The second half of Double Fine’s adventure offers more puzzles, lots of repetition and a muddled conclusion.
Editor’s note: Broken Age’s second and final act is out this week. We reviewed the first act of Tim Schafer and Double Fine’s return to adventure games early last year, and found it attractive but a little hollow. “Fans will be forgiven for expecting something a little more chewy, a little more experimental, from a developer who made his name by turning adventure games upside down,” Dan Whitehead said in his review. Today, Dan returns to the second act to see what’s changed. Be warned – spoilers and discussion for act one lay below.
It may not be the longest delay in gaming, but a 16-month cliffhanger is still a tough burden to drop on your players, even more so when the cliffhanger in question comes at a critical juncture in a narrative adventure. Such is the hurdle Double Fine has set itself with its fractured – or, yes, broken – development of Broken Age.
Back in January 2014, we left parallel heroes Vella and Shay as their storylines finally converged. Shay, raised alone in a stiflingly risk-free environment aboard a spaceship, had ventured beyond the cossetted routines laid out for him and discovered that his world wasn’t everything he thought it was.
Meanwhile Vella, groomed to be sacrificed to the monster Mog Chothra, had similarly stepped beyond the roles her society had laid out for her, and taken control of her own destiny. She faced the beast and won – revealing an enormous lie encompassing both her and Shay’s experiences in the process.
Act 2 picks up immediately at this point. Indeed, for players who have yet to start the adventure, the change will be seamless. Downloaded as a free update to the existing game file, and swapping over with no fanfare or title card, the “Act 2” aspect is more to accommodate the curious release schedule than any shift in game structure.
Having brought its heroes together the first time, a clumsy accident immediately separates Vella and Shay once more. Vella is now trapped on board Shay’s old ship, while Shay is left stranded in Vella’s world. In a story built on a bedrock of parallels and symmetry, it’s an idea with merit. It allows each character to learn more about the other in an organic way, without resorting to too many leaden exposition dumps.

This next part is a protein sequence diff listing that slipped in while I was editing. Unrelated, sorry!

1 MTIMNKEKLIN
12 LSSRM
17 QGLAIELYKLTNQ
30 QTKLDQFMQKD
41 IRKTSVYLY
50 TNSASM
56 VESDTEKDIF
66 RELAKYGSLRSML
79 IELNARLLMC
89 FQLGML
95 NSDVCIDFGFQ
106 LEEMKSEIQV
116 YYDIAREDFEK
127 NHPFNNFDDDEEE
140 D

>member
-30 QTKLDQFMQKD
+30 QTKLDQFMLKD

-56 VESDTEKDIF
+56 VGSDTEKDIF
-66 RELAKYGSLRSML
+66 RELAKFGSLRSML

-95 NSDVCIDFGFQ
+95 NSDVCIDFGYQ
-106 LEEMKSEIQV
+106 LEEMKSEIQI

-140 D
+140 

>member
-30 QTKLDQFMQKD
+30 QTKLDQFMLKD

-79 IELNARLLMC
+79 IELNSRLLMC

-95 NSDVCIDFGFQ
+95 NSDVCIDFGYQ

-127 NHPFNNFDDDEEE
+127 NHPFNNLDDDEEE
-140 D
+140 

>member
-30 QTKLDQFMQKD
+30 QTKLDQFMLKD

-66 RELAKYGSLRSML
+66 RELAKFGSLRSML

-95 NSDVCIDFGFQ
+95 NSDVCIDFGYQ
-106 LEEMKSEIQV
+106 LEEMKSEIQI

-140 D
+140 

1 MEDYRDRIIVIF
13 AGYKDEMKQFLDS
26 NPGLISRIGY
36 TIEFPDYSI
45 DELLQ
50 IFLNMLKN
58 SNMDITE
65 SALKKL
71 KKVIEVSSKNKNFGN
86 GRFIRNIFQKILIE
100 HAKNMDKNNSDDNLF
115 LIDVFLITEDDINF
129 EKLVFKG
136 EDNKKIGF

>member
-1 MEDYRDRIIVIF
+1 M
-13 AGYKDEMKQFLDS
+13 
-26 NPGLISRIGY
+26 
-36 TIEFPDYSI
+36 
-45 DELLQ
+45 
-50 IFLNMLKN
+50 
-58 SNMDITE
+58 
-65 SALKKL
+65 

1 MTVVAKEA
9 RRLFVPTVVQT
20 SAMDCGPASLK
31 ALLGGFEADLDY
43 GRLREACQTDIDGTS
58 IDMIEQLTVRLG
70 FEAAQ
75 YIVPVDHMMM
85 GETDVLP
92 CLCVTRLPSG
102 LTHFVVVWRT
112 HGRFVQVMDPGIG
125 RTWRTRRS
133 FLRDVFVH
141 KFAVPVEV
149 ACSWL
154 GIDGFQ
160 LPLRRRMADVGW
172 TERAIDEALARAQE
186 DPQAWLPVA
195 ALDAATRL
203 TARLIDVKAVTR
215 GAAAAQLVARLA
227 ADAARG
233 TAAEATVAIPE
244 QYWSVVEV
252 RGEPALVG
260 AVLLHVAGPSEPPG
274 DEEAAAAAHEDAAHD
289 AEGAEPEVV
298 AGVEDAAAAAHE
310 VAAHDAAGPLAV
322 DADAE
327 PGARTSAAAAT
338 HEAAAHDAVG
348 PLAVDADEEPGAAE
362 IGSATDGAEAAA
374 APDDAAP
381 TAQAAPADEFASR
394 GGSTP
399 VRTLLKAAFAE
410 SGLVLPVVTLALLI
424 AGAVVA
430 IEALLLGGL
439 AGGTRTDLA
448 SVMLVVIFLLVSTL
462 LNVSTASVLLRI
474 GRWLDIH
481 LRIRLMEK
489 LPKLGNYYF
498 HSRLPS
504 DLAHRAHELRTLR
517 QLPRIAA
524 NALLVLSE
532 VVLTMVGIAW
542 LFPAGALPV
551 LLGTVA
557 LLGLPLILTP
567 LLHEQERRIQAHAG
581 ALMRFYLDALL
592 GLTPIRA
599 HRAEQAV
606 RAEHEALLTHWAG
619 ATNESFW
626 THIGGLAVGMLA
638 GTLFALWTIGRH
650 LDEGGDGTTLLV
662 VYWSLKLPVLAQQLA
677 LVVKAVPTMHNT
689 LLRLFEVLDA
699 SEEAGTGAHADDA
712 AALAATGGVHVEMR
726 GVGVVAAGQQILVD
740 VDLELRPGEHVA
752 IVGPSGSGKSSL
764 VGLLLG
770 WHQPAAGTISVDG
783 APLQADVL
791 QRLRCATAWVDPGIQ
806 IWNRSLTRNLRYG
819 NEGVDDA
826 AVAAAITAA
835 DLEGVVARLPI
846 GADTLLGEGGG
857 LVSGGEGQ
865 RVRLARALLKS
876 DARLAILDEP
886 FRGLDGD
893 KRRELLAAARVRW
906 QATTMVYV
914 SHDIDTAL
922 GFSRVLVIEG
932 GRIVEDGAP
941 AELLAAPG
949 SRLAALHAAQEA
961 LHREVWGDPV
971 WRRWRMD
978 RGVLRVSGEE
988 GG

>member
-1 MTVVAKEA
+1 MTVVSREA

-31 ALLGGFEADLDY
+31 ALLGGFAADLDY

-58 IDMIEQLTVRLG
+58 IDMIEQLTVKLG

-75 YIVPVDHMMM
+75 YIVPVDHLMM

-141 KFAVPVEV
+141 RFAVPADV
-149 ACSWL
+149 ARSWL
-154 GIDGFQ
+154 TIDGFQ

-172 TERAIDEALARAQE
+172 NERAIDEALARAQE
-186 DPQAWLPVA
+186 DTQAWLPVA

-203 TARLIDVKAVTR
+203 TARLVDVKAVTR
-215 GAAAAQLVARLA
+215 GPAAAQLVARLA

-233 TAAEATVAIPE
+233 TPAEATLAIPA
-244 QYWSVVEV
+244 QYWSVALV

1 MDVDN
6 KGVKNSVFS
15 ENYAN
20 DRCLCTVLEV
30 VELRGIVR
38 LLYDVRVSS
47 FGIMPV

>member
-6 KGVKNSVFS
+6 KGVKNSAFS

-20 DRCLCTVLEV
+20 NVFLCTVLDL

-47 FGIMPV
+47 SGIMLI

In gameplay terms, the choice proves more problematic. At the point where most adventures would take its heroes to new locations to meet new characters, Broken Age opts to stay in the same places – albeit slightly changed by the preceding events. There are only a few new characters, with most of your interactions as both Vella and Shay involving the same characters who populated Act 1.
More disappointing, there are almost no new locations. You’ll once again be going back and forth through the familiar handful of rooms and corridors on Shay’s ship, and rattling between the same clouds, beach and forest that Vella so completely explored. I kept waiting for the story to move on, to give me somewhere fresh to discover, but it never comes. The best you get is access, literally at the very end of the game, to just three new rooms beneath an existing location. Everywhere else is somewhere you’ve already been.
In any adventure game, such geographical inertia would be frustrating. Having spent over a year delivering this concluding section, fans will be justified in wondering what necessitated such a delay. Familiarity doesn’t quite breed contempt in this case – Double Fine’s aesthetic and wit is too strong for that – but it saps the experience of any sense of forward momentum, of being on an adventure, and by the end what had once been charming places and characters have all but lost their appeal.